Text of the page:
23 April 2013
We are pleased to present the following technology guides.
This type of barcode scanner is held in the hand and pointed at the barcode. Depending on the technology used the scanner may need to be held close to the barcode, a short distance away or at distances of up to several metres.
All general purpose hand-held barcode scanners can read the EAN13 retail barcode and other barcodes such as medium size Code39. More advanced hand-held barcode scanners can read barcodes with very narrow bars, barcodes where the symbol is very wide, various types of 2d codes, and codes which are Direct Part Marked.
Most hand-held barcode readers are connected by means of a cable. Others use short range wireless links.
Finally it is important to ensure that the ruggedness of a hand-held barcode scanner matches the environment in which it will be used.
The lower cost hand-held barcode scanners use CCD technology and work well with commonly encountered barcodes such as EAN13.
What using this technology means in terms of operation is that the reading window of the scanner has to held in close proximity to the barcode and the width of barcode symbol should not exceed the width of the reading window.
CCD technology readers are available in several sizes. Typically the reading window width is 65 or 90mm.
When using CCD technology scanners you should ensure that the quality of the barcode is reasonably good.
Linear imagers were developed from CCD technology and are sometimes called Long Range CCD Scanners. They should not be confused with long range scanners which can work over several metres.
These scanners are usually a little more expensive than CCD scanners but offer significant advantages.
What this technology provides to the operator is the fast, comfortable reading of most types of linear barcode.
The barcode scanner can typically work at distances of 200mm to 400mm from the barcode and the maximum width of the barcode can be quite large.
Linear imagers repeatedly scan the barcodes many times each second and can handle damaged or poor quality barcodes.
This type of scanner has no moving parts and is very reliable.
A further plus point is that this type of barcode scanner offers no hazard to human eyesight.
As a general rule you can rely on this type of barcode scanner to meet the requirements of most 'normal' linear barcode applications.
Hand-held laser barcode scanners have evolved from one of the earliest barcode reading technologies.
At the lower end, price and performance overlap with that provided by linear imagers.
If you need greater working range, or a bit more barcode symbol width, then laser scanners may be appropriate.
As a cautionary note it should be pointed out that laser barcode readers need to be treated with respect. The risk to human eyesight, no matter how slight, should always be considered.
Hand-held area imager barcode scanners are similar to digital cameras. An image of the entire barcode symbol is captured and decoded into data.
This technology lends itself to reading 2d codes and linear barcodes in any orientation.
This area is expected to show the biggest advances. Hand-held area imager barcode scanner products have already been released which can read several barcodes at once, read at a large distance or read exceptionally difficult Direct Part Marked codes.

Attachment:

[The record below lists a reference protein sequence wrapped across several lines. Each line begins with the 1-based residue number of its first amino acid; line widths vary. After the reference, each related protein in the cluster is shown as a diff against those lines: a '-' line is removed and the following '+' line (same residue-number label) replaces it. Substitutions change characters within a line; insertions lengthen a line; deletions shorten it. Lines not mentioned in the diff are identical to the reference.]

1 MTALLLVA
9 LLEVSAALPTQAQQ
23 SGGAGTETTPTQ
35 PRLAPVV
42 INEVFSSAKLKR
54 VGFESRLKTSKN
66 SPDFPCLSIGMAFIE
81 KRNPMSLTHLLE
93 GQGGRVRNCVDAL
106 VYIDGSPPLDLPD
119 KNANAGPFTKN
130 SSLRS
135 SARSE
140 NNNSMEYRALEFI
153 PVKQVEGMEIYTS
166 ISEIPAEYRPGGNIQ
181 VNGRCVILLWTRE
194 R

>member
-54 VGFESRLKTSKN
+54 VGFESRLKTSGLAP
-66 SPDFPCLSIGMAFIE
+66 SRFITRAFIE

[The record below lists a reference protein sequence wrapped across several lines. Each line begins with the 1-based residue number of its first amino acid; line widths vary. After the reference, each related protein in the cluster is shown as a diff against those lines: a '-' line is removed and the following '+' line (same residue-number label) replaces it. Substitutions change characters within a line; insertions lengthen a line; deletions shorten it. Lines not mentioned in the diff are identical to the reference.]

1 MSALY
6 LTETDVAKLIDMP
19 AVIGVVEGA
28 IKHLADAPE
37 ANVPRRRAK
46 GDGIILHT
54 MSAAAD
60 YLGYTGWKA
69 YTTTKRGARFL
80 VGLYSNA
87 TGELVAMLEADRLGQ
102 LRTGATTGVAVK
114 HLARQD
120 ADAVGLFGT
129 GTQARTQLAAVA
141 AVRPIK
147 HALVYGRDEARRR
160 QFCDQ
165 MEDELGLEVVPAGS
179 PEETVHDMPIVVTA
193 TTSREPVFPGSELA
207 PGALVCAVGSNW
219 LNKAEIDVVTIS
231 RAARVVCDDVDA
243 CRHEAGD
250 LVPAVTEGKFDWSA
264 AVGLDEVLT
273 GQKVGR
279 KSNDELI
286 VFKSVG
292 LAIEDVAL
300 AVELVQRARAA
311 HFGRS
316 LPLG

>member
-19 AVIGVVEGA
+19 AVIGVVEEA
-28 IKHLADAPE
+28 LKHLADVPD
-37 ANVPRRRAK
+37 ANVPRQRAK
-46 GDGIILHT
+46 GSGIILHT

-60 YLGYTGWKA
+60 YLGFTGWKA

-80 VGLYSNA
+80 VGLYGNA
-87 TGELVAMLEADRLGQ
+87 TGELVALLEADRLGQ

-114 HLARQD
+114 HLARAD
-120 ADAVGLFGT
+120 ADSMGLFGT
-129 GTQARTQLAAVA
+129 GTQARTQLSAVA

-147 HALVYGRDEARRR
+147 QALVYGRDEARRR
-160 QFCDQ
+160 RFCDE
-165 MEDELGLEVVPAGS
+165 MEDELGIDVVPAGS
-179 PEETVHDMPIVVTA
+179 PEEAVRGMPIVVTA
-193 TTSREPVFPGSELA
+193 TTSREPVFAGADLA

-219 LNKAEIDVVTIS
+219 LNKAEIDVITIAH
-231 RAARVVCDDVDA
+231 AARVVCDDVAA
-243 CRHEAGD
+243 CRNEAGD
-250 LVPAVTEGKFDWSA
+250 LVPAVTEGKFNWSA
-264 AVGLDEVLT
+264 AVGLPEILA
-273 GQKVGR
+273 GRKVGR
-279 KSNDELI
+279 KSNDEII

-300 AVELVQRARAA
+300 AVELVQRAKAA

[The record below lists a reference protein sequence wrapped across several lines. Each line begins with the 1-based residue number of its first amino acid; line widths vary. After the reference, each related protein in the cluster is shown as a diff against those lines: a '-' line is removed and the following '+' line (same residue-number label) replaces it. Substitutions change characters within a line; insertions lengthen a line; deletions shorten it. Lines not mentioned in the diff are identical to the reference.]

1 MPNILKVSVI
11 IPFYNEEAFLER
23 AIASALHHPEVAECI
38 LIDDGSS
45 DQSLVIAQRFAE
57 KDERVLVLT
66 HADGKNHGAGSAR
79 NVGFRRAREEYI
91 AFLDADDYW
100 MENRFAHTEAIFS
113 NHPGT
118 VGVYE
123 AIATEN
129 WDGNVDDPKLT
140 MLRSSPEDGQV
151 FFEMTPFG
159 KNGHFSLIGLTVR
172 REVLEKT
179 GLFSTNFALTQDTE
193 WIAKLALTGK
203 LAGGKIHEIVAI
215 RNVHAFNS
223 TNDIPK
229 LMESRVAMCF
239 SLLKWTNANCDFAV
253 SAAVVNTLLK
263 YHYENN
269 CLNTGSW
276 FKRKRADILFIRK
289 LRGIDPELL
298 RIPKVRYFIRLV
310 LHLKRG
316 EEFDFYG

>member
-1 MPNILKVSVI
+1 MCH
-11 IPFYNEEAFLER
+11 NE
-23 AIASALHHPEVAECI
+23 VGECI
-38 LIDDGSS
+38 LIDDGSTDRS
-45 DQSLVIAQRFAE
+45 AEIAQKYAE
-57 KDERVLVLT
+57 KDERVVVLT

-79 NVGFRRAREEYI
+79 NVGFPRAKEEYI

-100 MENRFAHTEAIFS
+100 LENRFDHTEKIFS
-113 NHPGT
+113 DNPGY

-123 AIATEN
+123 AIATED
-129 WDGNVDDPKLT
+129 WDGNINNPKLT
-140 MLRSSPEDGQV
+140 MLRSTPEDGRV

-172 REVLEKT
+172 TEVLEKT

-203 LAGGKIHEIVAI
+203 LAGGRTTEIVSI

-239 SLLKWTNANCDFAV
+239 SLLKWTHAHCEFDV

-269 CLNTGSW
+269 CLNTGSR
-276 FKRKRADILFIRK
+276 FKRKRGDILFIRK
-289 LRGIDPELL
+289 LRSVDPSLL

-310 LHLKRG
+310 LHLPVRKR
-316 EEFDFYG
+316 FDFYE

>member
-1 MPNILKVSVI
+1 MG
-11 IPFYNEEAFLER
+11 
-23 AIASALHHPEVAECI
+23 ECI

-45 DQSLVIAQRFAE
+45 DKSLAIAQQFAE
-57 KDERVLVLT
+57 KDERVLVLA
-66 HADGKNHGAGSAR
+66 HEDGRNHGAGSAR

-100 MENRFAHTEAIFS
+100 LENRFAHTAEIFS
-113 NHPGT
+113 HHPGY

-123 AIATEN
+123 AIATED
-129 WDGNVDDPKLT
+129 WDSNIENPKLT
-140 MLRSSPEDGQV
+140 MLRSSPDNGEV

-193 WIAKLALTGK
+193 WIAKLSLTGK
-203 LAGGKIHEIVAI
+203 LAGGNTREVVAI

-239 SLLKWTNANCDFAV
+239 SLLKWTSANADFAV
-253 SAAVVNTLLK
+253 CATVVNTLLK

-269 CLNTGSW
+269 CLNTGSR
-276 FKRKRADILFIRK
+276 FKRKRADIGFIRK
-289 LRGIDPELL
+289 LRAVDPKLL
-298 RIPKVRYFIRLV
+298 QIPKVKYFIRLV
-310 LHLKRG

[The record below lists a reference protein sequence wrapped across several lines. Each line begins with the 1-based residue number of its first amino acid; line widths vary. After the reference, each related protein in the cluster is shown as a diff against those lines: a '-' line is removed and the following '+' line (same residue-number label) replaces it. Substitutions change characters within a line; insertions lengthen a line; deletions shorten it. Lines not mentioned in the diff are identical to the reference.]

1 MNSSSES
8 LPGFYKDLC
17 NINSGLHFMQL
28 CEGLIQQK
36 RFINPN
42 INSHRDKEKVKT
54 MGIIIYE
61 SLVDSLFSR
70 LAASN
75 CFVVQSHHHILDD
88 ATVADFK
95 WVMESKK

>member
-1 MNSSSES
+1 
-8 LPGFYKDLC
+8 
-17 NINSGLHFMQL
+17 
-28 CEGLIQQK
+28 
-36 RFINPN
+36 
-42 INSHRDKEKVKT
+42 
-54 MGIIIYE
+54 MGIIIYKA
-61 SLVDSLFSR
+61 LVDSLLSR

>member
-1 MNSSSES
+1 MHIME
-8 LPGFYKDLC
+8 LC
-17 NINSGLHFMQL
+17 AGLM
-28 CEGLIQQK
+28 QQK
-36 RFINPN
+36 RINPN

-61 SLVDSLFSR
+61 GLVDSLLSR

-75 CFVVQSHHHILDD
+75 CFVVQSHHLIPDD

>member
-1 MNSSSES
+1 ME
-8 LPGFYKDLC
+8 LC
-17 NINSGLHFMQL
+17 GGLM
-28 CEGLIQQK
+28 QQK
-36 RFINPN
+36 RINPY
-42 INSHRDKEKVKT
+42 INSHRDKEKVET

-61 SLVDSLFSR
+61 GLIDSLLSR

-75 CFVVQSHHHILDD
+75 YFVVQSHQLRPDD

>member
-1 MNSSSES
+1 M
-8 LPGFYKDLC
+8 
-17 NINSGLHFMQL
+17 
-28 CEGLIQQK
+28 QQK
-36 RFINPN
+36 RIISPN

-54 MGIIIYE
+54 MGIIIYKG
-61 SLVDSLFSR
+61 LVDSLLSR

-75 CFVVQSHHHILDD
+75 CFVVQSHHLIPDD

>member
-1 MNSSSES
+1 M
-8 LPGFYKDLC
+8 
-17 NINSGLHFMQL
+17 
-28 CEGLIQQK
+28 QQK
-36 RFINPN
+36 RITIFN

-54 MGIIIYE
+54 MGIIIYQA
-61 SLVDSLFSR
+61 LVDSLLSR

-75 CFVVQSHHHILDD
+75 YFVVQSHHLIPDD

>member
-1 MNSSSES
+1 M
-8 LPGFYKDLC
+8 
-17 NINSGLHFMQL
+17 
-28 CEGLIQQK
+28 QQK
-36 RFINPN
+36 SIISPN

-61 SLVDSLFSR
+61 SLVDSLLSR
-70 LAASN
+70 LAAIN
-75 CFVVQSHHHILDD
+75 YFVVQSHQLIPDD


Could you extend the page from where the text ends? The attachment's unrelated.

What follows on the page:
Most hand-held barcode scanners are connected by cable to other equipment.
The connectors and the method needs to be matched at both ends.
Some hand-held barcode readers allow you to change the connector cables to suit your preferred method. For others the cable and therefore the method is fixed.
The Keyboard Wedge is a simple general purpose connection method which can be used with PCs with PS2 keyboards and Computer Screens with attached keyboards.
In this method the barcode scanner is fitted with a Y shaped cable with DIN or mini-DIN connectors PC keyboard connectors. Each arm is inserted into the connection between the PC and the keyboard. Similarly the method can be used with Computer Screens with the aid of appropriate cables.
In this mode data decoded from a barcode appears on the PC or Screen as if typed in through the keyboard. The usual function of the keyboard remains unchanged.
This method has the advantage that it requires no set up and no changes to the application software.
Computer Screens may require an external power supply but generally there is sufficient power in PC keyboard circuits to drive barcode readers.
This is now the most common method of connecting hand-held barcode readers to modern PC equipment.
The barcode scanner is fitted with a USB cable which is plugged into a USB port.
No set up is required and the barcode data can be used with any program that accepts keyboard input.
In some cases an external supply may be required to power the barcode reader.
This method allows connection to any RS232 compatible equipment. The barcode scanner and the other equipment have to be setup to ensure that the line speed, parity, word length and stop bits match.
The barcode reader is fitted with a cable which is terminated with a DB9 or DB25 connector which is plugged into a COM port on the other equipment.
RS232 connection will only work with application software specifically designed to accept input through COM ports
RS232 connections nearly always require an external power supply.
This is the USB equivalent to RS232 and works with modern PC equipment.
The barcode reader is fitted with a USB cable which is plugged into a USB port.
USB Serial connection will only work with software drivers and application software specifically designed to accept working through Virtual COM ports
In some cases an external supply may be required to power the barcode reader.